Your verification code is 880933
Your emergency scratch codes are:
  94310385
  95472197
  98736692
  31351434
  83561212

Do you want me to update your "/home/test/.google_authenticator" file? (y/n) y

Do you want to disallow multiple uses of the same authentication
token? This restricts you to one login about every 30s, but it increases
your chances to notice or even prevent man-in-the-middle attacks (y/n) y

By default, a new token is generated every 30 seconds by the mobile app.
In order to compensate for possible time-skew between the client and the server,
we allow an extra token before and after the current time. This allows for a
time skew of up to 30 seconds between authentication server and client. If you
experience problems with poor time synchronization, you can increase the window
from its default size of 3 permitted codes (one previous code, the current
code, the next code) to 17 permitted codes (the 8 previous codes, the current
code, and the 8 next codes). This will permit for a time skew of up to 4 minutes
between client and server.
Do you want to do so? (y/n) y

If the computer that you are logging into isn't hardened against brute-force
login attempts, you can enable rate-limiting for the authentication module.
By default, this limits attackers to no more than 3 login attempts every 30s.
Do you want to enable rate-limiting? (y/n) y

In a console session you’ll see a barcode but it’s garbled. Instead scroll up and you’ll see a URL (line 4). Go to that URL and scan the barcode with your MFA app.
Open /etc/ssh/sshd_config, scroll all the way down and add this line as the last line.

AuthenticationMethods publickey,password publickey,keyboard-interactive

Then change this line to yes.

ChallengeResponseAuthentication yes

Edit /etc/pam.d/sshd and after these two lines, add the auth line.

# Used with polkit to reauthorize users in remote sessions
-session   optional     pam_reauthorize.so prepare
auth required pam_google_authenticator.so nullok

nullok means that you are allowing some accounts to log as usual, without MFA. If you remove nullok, all accounts will be required to use MFA.
Also, comment this line like this.

#auth       substack     password-auth

Restart the sshd daemon now.

systemctl restart sshd

At this point, you’ll be able to login only with a public key and an MFA for the users that have google-authenticator and a public key configured. The password users won’t be able to log in. The console logins are not affected. So, if you have some users without a public key and google-authneticator, they’ll still be able to login with a password from a console.

fail2ban

In order to install fail2ban you have to install the epel-release first. Skip this step if you followed the previous step because you already installed epel repo.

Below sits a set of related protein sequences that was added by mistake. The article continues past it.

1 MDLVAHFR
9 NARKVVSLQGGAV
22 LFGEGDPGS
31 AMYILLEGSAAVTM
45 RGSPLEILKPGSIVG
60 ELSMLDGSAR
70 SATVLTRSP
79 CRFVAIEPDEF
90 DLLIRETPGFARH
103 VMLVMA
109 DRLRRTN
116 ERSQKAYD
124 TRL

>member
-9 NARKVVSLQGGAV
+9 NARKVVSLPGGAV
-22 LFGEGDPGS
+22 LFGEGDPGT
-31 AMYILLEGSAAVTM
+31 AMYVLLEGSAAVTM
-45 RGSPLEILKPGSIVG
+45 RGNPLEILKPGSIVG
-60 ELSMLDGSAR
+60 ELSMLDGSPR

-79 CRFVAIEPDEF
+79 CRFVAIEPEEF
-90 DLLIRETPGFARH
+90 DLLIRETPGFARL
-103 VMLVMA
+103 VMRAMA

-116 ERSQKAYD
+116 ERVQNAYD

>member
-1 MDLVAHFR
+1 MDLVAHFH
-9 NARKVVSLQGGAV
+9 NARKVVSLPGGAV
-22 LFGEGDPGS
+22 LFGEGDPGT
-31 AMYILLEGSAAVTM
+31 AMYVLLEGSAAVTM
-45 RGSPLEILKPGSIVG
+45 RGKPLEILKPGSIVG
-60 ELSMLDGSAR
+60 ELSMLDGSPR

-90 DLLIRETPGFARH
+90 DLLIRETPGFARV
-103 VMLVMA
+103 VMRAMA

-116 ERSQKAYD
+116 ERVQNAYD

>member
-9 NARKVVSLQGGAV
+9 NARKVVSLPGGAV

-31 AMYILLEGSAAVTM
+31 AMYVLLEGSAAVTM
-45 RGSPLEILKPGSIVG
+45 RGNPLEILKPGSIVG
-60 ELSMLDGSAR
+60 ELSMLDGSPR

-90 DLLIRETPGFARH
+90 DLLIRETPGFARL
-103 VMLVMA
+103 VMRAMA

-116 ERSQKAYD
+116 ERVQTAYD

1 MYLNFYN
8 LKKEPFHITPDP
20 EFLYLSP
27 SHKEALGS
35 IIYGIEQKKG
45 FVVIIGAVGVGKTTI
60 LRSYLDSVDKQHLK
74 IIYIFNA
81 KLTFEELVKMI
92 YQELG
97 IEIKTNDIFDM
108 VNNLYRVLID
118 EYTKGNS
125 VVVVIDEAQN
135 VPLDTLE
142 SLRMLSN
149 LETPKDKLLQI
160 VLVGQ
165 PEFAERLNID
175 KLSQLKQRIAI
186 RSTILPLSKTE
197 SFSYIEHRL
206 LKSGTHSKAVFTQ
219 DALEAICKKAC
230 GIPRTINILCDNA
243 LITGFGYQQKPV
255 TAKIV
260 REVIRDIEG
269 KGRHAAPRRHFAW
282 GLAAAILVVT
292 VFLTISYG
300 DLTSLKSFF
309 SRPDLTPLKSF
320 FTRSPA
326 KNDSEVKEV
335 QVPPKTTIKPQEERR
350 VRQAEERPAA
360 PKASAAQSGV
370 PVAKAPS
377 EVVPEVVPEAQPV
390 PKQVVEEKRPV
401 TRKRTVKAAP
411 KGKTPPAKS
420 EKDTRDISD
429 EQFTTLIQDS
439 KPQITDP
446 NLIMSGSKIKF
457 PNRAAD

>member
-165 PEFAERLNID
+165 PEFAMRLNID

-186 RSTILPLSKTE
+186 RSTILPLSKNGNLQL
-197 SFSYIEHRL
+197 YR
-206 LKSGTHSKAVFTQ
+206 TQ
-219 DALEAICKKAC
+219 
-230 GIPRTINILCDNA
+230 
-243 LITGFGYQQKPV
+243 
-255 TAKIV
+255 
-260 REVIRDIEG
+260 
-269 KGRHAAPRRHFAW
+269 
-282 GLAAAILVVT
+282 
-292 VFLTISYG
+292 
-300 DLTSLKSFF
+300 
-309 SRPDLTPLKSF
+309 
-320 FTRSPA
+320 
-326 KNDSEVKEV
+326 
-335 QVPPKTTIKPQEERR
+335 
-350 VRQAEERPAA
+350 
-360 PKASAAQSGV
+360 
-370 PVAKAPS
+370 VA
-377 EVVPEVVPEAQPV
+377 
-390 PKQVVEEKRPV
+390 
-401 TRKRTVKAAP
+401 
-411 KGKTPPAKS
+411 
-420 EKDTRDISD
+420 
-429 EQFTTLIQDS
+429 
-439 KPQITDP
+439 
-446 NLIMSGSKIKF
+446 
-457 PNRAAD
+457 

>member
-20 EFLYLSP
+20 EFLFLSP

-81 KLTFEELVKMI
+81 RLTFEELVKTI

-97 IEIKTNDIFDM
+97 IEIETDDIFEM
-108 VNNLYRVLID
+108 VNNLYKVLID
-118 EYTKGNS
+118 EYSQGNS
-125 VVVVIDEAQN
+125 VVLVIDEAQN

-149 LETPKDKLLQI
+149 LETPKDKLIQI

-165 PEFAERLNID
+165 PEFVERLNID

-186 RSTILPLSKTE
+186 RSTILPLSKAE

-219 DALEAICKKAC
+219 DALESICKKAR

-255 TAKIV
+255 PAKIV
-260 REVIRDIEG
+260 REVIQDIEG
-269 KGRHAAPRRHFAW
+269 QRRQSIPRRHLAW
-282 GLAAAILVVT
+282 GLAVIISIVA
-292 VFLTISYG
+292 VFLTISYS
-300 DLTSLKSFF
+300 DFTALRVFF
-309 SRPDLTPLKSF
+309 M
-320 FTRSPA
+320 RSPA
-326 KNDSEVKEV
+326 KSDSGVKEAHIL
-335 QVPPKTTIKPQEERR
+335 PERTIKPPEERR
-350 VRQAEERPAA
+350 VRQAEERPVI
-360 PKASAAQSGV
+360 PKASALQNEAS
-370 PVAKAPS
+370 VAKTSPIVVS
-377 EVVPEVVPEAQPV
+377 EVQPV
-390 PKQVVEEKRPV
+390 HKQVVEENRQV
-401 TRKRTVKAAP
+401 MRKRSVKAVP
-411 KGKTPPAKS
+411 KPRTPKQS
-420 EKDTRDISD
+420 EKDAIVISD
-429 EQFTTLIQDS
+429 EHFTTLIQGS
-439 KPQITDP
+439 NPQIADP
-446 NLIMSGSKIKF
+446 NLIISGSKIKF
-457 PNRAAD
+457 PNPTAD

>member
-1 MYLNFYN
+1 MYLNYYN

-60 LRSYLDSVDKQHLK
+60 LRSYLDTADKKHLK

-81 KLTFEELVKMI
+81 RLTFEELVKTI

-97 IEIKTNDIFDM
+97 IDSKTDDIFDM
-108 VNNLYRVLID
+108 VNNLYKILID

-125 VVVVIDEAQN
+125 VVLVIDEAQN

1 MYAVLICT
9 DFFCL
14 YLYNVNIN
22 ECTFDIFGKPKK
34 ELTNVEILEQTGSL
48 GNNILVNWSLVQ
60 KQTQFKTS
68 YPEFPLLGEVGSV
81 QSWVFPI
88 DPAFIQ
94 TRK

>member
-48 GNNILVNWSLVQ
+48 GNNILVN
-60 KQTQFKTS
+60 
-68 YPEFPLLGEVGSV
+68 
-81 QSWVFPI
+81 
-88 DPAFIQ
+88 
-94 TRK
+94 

yum -y install epel-release

Then install fail2ban.

yum -y install fail2ban

Make sure it starts on boot.

systemctl enable fail2ban

The config files for fail2ban are under /etc/fail2ban, but you shouldn’t change any of the existing files. Instead create a new file called sshd.conf under /etc/fail2ban/jail.d directory. Here is mine.

[sshd]
enabled = true

# "ignoreip" can be a list of IP addresses, CIDR masks or DNS hosts. Fail2ban
# will not ban a host which matches an address in this list. Several addresses
# can be defined using space (and/or comma) separator.
ignoreip = 127.0.0.1/8

# "bantime" is the number of seconds that a host is banned.
# add m for minutes or hr for hours
bantime  = 10m

# A host is banned if it has generated "maxretry" during the last "findtime"
# seconds.
findtime = 300

# "maxretry" is the number of failures before a host get banned.
maxretry = 3

It is very self explanatory with the included comments. In my example, I’ll ban an IP for 10 minutes if I see that IP try and fail 3 times to login in 300 seconds (5 mins). You can start/restart the service now.

systemctl start fail2ban

The fail2ban log file is under /var/log/fail2ban.log and the SSH logs are under /var/log/secure.
Most of the hits that you’ll see in the /var/log/secure are IPs that will try to log as admin or root, but only once in a hour or two. So, they won’t be caught with these settings. You should add all of your subnets under ignoreip setting and change the maxretry to 1 and bantime to 8760h (1 year). It will ultimately block the IP for a year for anyone that makes any unauthorized attempt. It’s up to you what settings you use.
Here is an example in the /var/log/secure of an IP (3.92.82.165) trying to log as root.

Mar 21 10:26:13 localhost sshd[13207]: pam_succeed_if(sshd:auth): requirement "uid >= 1000" not met by user "root"
Mar 21 10:26:15 localhost sshd[13207]: Failed password for root from 3.92.82.165 port 60362 ssh2
Mar 21 10:26:16 localhost unix_chkpwd[13211]: password check failed for user (root)
Mar 21 10:26:16 localhost sshd[13207]: pam_succeed_if(sshd:auth): requirement "uid >= 1000" not met by user "root"
Mar 21 10:26:18 localhost sshd[13207]: Failed password for root from 3.92.82.165 port 60362 ssh2
Mar 21 10:26:18 localhost sshd[13207]: Connection closed by 3.92.82.165 port 60362 [preauth]
Mar 21 10:26:18 localhost sshd[13207]: PAM 2 more authentication failures; logname= uid=0 euid=0 tty=ssh ruser= rhost=ec2-3-92-82-165.compute-1.amazonaws.com  user=root